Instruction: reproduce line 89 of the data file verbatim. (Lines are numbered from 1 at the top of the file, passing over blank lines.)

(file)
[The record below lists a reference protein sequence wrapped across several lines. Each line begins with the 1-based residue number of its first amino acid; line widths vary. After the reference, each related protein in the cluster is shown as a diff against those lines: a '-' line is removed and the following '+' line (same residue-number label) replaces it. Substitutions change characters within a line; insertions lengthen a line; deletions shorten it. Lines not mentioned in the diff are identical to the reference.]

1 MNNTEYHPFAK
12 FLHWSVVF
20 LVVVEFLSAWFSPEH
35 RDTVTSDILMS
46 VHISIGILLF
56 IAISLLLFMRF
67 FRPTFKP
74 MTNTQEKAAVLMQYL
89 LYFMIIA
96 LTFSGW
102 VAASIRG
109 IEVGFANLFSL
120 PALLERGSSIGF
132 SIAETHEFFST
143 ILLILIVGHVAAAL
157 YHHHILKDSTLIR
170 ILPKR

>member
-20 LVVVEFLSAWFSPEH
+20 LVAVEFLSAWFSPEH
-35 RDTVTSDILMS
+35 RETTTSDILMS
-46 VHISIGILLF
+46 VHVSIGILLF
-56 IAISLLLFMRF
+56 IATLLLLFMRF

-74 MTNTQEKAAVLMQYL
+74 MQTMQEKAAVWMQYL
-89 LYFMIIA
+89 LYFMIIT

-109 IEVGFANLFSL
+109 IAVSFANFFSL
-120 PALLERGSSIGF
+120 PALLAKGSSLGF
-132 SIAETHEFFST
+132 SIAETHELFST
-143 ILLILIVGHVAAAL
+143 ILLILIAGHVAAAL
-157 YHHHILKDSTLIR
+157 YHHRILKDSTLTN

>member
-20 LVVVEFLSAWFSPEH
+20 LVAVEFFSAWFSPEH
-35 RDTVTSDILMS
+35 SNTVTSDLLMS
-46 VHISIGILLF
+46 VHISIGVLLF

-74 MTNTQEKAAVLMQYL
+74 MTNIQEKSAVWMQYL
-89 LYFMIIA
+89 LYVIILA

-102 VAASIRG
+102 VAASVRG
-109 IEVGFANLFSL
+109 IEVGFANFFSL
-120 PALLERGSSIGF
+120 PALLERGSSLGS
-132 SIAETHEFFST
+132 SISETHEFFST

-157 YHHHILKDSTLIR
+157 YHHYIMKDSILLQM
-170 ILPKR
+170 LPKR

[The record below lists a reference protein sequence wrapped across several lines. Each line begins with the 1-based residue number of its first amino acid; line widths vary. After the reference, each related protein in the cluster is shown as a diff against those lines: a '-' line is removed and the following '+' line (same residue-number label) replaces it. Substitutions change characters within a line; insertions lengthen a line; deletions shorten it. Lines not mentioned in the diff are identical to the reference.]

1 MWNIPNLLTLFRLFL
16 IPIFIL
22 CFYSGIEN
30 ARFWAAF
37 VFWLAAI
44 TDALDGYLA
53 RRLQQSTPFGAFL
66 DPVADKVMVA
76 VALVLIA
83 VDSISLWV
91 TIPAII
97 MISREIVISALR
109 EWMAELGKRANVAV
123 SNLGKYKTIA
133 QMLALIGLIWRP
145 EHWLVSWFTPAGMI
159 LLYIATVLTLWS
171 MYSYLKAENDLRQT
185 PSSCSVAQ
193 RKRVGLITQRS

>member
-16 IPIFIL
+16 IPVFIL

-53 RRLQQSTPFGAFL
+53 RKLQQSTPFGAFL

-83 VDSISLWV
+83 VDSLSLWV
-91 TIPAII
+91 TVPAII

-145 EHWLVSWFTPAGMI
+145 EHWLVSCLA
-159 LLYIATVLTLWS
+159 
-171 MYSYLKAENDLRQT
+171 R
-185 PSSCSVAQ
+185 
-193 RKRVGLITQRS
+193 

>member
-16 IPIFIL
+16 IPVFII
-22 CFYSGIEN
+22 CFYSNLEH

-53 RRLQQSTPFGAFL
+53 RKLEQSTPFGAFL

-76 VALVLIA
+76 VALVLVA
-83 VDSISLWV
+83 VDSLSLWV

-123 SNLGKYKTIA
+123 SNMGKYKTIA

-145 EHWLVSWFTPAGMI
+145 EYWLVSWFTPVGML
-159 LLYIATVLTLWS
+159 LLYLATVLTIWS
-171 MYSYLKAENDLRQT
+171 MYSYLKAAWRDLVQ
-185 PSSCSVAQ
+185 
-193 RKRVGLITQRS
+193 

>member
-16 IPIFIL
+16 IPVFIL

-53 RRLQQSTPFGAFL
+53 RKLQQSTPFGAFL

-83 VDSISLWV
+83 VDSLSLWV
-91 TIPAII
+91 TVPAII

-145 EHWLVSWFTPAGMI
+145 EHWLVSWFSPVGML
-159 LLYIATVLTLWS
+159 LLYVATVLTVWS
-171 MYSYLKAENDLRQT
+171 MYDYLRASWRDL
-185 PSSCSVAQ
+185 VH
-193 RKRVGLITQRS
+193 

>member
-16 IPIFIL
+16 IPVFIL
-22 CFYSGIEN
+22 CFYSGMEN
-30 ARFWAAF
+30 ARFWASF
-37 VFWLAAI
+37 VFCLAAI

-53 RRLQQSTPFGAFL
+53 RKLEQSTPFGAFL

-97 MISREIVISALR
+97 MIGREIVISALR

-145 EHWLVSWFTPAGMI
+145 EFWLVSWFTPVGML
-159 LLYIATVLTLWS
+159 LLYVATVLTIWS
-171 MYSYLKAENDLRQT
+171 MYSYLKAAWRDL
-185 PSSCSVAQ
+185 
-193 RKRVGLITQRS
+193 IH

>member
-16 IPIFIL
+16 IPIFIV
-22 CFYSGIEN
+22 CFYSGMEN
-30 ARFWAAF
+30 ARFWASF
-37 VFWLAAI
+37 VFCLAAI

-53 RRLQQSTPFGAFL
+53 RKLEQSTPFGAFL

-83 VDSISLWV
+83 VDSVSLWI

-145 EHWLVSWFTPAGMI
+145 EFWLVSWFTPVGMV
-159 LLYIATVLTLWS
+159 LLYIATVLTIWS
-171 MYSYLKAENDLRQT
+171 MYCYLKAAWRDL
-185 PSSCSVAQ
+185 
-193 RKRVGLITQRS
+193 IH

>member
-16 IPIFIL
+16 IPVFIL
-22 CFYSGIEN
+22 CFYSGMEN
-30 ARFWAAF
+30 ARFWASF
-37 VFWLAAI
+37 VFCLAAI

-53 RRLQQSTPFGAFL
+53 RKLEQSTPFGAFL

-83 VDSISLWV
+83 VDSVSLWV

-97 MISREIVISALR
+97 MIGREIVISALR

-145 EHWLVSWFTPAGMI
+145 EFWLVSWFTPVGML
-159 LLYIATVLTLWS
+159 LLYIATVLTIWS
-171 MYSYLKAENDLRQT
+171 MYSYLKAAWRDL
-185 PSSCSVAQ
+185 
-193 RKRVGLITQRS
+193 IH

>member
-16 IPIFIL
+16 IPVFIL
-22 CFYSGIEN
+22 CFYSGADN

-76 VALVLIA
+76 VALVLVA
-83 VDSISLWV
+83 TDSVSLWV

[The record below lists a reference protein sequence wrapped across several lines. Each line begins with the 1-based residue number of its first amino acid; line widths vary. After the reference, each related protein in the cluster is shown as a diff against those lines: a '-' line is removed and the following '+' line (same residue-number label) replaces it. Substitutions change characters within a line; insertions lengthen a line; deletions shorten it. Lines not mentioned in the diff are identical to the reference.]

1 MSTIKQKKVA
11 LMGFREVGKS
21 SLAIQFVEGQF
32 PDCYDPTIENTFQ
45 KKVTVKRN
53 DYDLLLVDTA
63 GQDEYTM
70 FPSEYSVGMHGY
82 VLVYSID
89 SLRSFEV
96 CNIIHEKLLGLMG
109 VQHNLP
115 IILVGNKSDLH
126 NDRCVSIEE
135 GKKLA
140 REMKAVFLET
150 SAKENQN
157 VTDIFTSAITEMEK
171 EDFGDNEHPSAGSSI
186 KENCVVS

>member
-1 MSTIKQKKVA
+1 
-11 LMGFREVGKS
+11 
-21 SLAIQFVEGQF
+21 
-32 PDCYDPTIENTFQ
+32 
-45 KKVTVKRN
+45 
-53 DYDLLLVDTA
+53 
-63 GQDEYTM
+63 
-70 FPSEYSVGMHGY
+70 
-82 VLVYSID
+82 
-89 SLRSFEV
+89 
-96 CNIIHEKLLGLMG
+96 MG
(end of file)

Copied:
-53 RRLQQSTPFGAFL